17. At least you could spend the US dollars. It never occurred to me to try sterling when I travelled in south-east Asia. The markets in Bangkok were very bustling too!

  18. I would love to visit Burma. I had a roommate from Burma once, great guy and interesting as heck.

    Tim Brannan, The Other Side Blog
    2015 A to Z of Vampires

  19. I think currency from other countries is cool. I have a small collection from when my brother was in the navy and travelled around the world.

  20. What a lovely city. I do think I'll pass on the fresh chicken.
    Speaking of the sewage, I sometimes don't appreciate what I have. One of my granddaughters taught in China for a year and she mentioned they use sewage water for their gardens. The farthest I've been out of the US is Mexico and that was just to the border.

  21. The markets seem like they would be a fascinating place to spend some time. So colorful! I always like to see money from other countries because their are so many variations. :)

  22. The colors of the spices are spectacular! When we visited the Dominican Republic it was eye opening for our daughters on how people live. Most of the homes are no bigger than shed.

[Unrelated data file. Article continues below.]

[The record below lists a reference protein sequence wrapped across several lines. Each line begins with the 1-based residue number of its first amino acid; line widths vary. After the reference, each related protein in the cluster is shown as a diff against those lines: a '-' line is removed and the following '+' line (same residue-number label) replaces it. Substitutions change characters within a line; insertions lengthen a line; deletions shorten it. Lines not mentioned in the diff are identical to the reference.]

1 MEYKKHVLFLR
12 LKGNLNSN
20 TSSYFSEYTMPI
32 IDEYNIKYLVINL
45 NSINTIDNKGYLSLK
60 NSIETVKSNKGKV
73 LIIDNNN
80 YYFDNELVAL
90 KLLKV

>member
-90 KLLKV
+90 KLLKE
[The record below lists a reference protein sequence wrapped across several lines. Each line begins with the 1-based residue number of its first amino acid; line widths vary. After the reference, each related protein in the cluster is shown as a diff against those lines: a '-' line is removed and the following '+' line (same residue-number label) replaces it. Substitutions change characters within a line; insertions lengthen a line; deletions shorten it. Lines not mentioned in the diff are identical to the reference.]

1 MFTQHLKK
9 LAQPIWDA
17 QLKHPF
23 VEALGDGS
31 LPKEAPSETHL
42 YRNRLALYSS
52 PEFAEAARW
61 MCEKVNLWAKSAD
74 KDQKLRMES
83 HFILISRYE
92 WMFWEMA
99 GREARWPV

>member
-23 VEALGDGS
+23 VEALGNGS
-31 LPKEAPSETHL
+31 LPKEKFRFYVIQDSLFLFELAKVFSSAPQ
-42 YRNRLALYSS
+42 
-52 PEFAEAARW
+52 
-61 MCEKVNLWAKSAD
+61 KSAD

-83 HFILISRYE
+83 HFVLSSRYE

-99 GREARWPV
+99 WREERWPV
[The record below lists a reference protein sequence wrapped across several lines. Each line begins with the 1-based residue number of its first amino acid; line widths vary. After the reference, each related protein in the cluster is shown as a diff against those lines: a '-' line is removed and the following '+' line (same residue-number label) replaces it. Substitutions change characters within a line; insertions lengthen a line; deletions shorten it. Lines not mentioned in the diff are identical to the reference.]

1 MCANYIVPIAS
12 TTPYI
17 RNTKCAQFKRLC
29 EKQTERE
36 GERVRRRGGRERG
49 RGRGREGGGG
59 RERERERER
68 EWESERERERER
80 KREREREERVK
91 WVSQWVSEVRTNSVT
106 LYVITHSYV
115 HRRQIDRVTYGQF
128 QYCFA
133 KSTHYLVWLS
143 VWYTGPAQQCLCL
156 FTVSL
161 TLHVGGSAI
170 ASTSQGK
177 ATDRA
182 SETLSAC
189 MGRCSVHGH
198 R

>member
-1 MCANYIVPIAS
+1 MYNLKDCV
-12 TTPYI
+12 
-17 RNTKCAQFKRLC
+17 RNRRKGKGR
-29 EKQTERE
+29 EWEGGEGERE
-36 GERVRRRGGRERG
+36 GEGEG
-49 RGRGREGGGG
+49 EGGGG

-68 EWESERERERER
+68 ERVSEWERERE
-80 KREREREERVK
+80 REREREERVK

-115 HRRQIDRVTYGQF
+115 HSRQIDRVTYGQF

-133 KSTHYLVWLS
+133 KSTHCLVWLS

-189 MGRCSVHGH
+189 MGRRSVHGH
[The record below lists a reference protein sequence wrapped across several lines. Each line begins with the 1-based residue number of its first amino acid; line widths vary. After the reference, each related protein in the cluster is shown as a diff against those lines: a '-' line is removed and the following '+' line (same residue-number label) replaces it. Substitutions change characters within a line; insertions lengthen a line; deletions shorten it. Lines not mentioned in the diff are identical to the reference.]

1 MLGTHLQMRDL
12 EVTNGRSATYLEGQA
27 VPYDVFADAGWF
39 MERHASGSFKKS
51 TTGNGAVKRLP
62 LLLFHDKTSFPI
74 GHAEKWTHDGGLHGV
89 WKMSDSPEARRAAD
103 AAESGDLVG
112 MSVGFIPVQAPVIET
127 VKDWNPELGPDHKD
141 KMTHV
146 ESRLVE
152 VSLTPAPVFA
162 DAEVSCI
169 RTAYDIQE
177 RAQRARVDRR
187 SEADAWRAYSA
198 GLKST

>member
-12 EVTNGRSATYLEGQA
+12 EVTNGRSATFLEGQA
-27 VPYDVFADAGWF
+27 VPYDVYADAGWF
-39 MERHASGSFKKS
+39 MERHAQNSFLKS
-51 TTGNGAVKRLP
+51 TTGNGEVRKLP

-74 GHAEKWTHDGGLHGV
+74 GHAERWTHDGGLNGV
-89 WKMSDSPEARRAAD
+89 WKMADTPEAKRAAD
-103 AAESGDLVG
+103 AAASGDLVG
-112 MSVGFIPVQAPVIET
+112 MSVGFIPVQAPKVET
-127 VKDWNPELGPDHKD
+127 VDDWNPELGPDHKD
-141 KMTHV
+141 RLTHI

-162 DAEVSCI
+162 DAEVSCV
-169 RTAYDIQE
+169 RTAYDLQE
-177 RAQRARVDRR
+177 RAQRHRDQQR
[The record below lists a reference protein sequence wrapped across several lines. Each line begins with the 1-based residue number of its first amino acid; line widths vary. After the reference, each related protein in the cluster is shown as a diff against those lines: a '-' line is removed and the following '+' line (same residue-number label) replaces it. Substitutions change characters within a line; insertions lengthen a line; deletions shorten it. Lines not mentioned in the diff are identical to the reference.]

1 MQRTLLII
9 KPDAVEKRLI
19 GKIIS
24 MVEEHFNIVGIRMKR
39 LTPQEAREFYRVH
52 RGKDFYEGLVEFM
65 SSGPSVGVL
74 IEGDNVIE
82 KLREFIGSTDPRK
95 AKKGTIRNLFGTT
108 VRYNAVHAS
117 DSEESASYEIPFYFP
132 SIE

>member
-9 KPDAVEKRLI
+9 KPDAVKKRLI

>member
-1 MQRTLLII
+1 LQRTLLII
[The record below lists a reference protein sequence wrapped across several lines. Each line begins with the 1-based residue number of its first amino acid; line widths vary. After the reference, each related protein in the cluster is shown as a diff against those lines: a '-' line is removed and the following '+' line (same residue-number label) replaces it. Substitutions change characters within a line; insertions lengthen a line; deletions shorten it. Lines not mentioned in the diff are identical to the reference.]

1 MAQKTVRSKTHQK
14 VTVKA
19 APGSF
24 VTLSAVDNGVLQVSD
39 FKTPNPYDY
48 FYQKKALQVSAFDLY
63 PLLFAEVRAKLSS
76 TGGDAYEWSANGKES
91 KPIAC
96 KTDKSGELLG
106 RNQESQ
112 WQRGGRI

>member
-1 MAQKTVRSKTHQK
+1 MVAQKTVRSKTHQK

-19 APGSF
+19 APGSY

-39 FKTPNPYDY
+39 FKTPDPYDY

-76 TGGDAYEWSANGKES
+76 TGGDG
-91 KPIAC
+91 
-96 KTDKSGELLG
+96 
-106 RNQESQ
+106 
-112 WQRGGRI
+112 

23. I think I still have some cash left from my trip to England and Paris 10 years ago! Money overseas is SO much prettier than ours.

  24. 'They prefer fives and larger bills...' Don't we all??? LOL Sorry, but it was the first thing that came to my mind. (I have a kid in college.) Seriously, I love this info. Thanks!

  25. Love your pictures (again). Your comment about the market reminded me of my trip to Brazil and made me thankful for tidy plastic packages.

    Scribbles From Jenn - Visiting from the A to Z Challenge

  26. Beautiful pictures. It's always interesting to see currency from around the world.

  27. Another great insight of life as you used to know.

    Have a good day,

  28. I love markets...there's no denying that's a chicken, is there?

  29. The city looks quite clean. I think I got the question right! If my cobwebbed memory serves. That first picture of the 2 big pots-what is in them-one is like a pale yellow and the other is a pinkish hue-like cooking strawberries. The spices look great. My friend has lived in Thailand the past 3 years during the winter months and he bought a trail mix. he was wondering what the crunchy things were...bird beaks! Ick!! OK guessing again so I say True to the first question and false to the 2nd